The controversial culling of seven federal science libraries operated by the Department of Fisheries and Oceans sparked a brief debate in Parliament on Monday.
Elizabeth May, Green Party leader and MP for Saanich-Gulf Islands, accused the Harper government of culling and closing the libraries illegally.
"Under the Library and Archives of Canada Act, these materials are protected as the documentary heritage of Canadians," argued May.
"Surplus materials are to be placed in the care and control of the library, and archivists and materials and records cannot be destroyed without written consent. I have spoken to the current Library and Archivist of Canada, and it appears to me the Act was not followed."
"Will the Prime Minister commit to immediately investigating whether these acts in closing libraries and casting the materials to the winds, to dumpsters and to looters, are legal and restore and protect the documentary heritage of Canadians?" May asked.
Gary Goodyear, minister of state and the nation's former science minister, answered that "nothing of the sort could be any further from the truth."
"Original materials will be preserved," he said. "Duplicate materials that nobody wants will be disposed of in the usual manner. Information which was available in the libraries continues to remain available in the digital world -- welcome to this century. I will say that this allows more people to access that information and at less cost to the taxpayers. That is the truth."
May characterized the response as "lame and insulting."
'Digitization is not preservation': scientists
To date, the federal government has failed to provide evidence that so-called "grey literature" -- thousands of small independent reports and documents with no commercial affiliations -- were saved or digitized. The digitization budget for Library and Archives Canada has been cut by 50 per cent.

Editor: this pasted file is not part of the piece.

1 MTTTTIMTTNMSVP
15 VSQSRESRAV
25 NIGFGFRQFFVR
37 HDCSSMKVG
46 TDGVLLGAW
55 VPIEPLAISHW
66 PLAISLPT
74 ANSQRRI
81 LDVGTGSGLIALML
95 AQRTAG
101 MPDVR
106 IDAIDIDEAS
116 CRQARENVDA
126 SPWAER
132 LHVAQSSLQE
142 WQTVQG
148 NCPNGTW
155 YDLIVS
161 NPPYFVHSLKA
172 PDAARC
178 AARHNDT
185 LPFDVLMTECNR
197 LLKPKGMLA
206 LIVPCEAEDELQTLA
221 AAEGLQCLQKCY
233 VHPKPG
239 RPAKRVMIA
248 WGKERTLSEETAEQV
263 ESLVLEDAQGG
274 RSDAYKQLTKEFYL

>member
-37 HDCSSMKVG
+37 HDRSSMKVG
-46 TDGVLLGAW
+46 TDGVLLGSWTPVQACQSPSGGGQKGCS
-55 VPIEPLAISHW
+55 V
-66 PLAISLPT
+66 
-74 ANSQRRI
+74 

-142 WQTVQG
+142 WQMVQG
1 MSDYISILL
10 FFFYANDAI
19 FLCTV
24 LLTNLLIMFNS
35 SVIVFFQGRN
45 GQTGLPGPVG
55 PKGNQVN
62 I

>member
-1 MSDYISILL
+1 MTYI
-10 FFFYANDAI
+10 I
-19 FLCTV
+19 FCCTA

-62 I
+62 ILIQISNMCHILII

Moreover, scientists and librarians allege the government is not telling the truth about digitization, a costly and problematic process that often erodes the reliability and durability of data and documents. Archivists argue that "digitization is not preservation."
Scientists also charge that government did not consult with federal researchers about the culling of the libraries, which once held some of the world's finest collections on oceans, freshwater and fisheries.
The libraries were closed so haphazardly that books on loan weren't retrieved, scientists say. DFO's 11 regional libraries have now been consolidated into two libraries and two storage facilities.
Scientists say the closures reflect the Harper's government's ideological agenda, which favours minimal government and distrusts environmental science.
Drop in library usage
To date, the government has failed to produce any reports showing potential cost savings or improved access to information through digitization. Studies suggest the opposite has happened.
A recent report on the closure of Health Canada's main library (one of nearly two dozen federal libraries closed) found a dramatic drop in interlibrary loans and usage: "because the information has become inaccessible -- either it cannot arrive in due time, or it is unaffordable due to the fee structure in place."
Goodyear, a Harper loyalist, was the minister that oversaw the dismantling of the world renowned Experimental Lakes Area (ELA) to save $2 million a year. He justified the closure, an act that outraged scientists around the world, by arguing that proper freshwater research should be done in labs and not in whole lakes.
That view prompted a blunt response from Jules Blais, president of the Society of Canadian Limnologists and a mercury researcher:
"This issue has been scrutinized at length in the scientific literature over the past 40 years, and it is clearly established that such small-scale experiments are inadequate to address issues related to ecosystem services, food web structure, land-water interactions, air-water interactions, shoreline communities, and migratory species, all of which are essential to natural ecosystem function."
Lab studies often miss the big picture, added Blais: "For example, the collapse of the food web supporting lake trout during acid rain simulations at ELA would never have been observed in small-scale enclosure experiments, and were not anticipated by laboratory experiments."
The 200,000-strong collection that served federal research scientists working at the ELA (the Freshwater Institute Library at the University of Manitoba) has now been dismantled.
Private consultants took away truckloads of material, while other parts of the collection ended in dumpsters. Less than one-quarter of the collection appears to have been saved.